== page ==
Then bam, out of nowhere, an image of Caroline in my mind. The physical reaction was strong. I had a panic attack. It was as if some part of my mind got irritated by my procrastination and delivered a message: 'Wake up dickhead! This is your problem!'
Again I looked at photos last night and I finally wrote the death scene - Caroline's death. I had to stop halfway through because I could not see the screen. Thereafter I was in pieces for the rest of the evening. Changes are still ongoing. I am now remembering her outside of looking at photographs. Though I haven't felt depressed or anxious I have been having panic attacks in the morning, if I stay in bed too long However, when I remember her the attacks go away. This is a sign of ... something.
This morning I stood by the kitchen window remembering her going to smoke a cigarette there, while she could still walk, the tartan pattern 'comfy trousers' she wore doing nothing to hide her wasted legs. I wonder if she was looking out at the view and saying goodbye to it.
Guess who I found down at Asda today? It was Neal Asher, cynical and certain and ready to rip someone's head off. Apparently a phone call in the morning had confirmed everything he had thought was happening to him. Then, some straying from the other end of the line into raiki and spiritual healing, had an amazing supernatural effect, because it resurrected his inner bastard. I hope he sticks around.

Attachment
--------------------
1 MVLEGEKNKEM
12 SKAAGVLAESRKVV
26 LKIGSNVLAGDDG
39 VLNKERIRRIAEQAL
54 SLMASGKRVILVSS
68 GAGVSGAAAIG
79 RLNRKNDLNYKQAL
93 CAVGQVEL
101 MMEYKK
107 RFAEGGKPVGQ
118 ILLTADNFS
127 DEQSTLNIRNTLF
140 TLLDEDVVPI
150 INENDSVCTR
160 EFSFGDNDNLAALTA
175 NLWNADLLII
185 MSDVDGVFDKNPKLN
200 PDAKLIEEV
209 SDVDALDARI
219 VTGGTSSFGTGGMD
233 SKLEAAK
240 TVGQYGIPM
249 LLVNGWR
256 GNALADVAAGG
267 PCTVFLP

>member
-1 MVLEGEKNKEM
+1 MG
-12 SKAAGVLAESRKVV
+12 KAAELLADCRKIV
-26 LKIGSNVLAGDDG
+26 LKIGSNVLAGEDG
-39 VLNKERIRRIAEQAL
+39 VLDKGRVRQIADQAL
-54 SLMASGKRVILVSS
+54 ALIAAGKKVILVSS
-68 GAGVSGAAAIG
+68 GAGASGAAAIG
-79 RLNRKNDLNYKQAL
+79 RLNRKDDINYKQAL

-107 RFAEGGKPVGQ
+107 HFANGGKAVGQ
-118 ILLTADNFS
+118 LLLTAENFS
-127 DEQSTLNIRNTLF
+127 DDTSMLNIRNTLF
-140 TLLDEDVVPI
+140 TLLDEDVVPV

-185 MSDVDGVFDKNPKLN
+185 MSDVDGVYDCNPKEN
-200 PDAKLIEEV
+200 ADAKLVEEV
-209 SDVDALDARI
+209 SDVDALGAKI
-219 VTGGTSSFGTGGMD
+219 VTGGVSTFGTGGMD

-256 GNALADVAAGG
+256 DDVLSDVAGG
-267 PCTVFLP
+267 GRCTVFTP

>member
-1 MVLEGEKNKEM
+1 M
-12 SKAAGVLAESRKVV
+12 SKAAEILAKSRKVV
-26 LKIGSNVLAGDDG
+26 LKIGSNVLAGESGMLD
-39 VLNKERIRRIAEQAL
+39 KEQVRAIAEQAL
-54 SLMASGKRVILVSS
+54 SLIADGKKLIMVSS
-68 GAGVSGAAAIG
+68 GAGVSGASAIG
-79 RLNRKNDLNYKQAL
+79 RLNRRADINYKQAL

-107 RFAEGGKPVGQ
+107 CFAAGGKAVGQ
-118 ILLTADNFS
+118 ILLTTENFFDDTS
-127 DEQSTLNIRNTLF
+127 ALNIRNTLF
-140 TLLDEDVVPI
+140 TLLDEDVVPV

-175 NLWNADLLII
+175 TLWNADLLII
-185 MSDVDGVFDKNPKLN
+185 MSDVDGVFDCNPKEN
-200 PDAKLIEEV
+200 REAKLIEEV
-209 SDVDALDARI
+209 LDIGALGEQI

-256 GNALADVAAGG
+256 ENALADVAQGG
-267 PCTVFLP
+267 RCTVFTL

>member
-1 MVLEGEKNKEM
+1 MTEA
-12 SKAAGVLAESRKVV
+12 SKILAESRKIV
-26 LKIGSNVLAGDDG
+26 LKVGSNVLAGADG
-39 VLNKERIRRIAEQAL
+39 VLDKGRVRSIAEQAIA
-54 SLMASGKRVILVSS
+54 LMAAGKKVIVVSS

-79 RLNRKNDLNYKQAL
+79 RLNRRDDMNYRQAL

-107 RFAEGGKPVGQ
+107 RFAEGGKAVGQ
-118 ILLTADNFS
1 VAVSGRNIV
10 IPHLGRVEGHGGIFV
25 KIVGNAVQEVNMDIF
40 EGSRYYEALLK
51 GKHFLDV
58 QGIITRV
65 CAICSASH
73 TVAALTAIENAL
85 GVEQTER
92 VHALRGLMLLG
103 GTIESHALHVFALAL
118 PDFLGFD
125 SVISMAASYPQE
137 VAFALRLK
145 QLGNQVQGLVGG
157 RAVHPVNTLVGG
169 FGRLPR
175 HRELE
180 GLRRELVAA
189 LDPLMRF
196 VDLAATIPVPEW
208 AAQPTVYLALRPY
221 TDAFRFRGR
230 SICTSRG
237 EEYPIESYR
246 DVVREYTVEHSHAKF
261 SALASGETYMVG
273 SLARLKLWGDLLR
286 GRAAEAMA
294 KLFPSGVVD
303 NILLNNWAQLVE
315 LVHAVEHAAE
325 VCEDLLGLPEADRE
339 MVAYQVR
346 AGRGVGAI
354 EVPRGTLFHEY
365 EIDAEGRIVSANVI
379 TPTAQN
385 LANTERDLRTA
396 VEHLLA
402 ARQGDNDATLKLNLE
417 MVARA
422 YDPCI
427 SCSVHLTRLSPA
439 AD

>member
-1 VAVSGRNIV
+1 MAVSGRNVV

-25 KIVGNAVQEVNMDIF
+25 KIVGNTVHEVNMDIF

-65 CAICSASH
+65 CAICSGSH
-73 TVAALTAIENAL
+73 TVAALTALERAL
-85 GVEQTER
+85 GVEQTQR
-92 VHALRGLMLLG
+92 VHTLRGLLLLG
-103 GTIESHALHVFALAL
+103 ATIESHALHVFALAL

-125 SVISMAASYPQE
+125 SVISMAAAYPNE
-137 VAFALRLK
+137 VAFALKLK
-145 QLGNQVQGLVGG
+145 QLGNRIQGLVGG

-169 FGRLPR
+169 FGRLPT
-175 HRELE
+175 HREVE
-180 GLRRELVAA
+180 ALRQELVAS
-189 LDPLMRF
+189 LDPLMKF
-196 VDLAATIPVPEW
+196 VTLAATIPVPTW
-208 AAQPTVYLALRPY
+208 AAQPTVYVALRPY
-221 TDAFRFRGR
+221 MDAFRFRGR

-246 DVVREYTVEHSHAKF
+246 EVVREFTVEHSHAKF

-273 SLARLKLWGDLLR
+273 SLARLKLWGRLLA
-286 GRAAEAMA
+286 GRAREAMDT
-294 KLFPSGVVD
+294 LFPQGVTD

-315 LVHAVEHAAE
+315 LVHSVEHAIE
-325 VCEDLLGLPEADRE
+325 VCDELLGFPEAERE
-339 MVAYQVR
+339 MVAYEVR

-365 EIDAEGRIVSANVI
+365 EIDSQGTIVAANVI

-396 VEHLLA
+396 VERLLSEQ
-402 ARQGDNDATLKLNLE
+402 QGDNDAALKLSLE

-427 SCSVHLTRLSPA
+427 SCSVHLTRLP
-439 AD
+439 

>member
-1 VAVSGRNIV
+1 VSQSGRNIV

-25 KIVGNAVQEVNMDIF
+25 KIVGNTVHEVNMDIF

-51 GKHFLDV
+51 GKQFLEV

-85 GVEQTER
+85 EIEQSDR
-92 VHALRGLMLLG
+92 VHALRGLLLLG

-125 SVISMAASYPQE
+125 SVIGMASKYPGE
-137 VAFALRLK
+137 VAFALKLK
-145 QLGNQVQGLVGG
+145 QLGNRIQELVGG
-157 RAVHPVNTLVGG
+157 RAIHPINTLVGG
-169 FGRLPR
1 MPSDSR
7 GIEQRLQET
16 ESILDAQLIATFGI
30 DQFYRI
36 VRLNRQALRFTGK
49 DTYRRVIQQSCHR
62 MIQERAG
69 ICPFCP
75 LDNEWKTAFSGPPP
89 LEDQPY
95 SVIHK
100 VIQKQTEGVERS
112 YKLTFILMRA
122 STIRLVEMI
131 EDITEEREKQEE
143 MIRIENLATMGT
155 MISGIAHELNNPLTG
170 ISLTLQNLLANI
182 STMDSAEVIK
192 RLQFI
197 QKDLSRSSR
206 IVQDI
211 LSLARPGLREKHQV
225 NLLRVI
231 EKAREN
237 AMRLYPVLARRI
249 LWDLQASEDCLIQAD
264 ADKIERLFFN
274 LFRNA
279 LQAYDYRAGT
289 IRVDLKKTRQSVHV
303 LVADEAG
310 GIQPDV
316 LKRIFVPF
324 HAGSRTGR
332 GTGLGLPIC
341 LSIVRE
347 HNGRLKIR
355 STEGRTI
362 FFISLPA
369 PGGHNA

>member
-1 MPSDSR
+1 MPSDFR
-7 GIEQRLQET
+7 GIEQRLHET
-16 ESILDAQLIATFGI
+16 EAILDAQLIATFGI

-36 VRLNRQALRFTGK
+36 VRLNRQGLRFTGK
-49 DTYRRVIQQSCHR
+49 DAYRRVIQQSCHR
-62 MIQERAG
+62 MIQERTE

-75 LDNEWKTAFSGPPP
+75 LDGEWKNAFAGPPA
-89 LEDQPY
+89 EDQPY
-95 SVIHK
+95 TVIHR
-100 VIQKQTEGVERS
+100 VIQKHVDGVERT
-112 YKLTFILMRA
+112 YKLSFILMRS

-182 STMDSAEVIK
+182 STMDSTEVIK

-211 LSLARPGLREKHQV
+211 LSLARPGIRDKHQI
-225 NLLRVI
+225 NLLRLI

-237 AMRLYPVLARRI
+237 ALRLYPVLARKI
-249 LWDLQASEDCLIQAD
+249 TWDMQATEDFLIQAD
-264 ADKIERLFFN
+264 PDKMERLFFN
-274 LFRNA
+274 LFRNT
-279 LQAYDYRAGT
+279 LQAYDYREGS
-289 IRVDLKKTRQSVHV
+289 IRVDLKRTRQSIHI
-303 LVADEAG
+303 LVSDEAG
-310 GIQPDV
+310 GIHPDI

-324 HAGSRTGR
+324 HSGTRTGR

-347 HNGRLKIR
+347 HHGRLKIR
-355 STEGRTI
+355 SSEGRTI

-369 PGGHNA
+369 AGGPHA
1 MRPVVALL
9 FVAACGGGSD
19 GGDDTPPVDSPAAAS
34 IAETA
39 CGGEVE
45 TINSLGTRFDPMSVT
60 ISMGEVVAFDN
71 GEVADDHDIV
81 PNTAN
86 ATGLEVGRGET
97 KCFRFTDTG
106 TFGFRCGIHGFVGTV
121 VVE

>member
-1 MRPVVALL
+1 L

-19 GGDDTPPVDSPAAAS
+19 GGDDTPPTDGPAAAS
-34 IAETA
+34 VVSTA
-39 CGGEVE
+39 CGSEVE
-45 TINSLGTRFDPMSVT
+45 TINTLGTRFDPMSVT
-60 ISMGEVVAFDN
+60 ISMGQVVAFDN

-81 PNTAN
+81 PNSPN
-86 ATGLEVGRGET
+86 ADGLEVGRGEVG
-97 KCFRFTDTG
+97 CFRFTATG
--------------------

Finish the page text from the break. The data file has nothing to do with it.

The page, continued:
So anyway, I spoke to a grief counsellor and saw a therapist today who both confirmed my problem: too much loss for which I have not sufficiently grieved. There is no easy out, no way round it, no way to ease it - pills, drugs alcohol or whatever just hamper or stop the process. The way to stop suffering, is to suffer. I guess it can be equated to physiotherapy after breaking a leg or something. If you want this to work, mate, then there's a process, and it's gonna hurt. I am overjoyed ... no, really, well I will be when I don't feel so knackered. There have been times this last year when I felt, seriously, like I was going insane. Now I have the answer I have been looking for for months.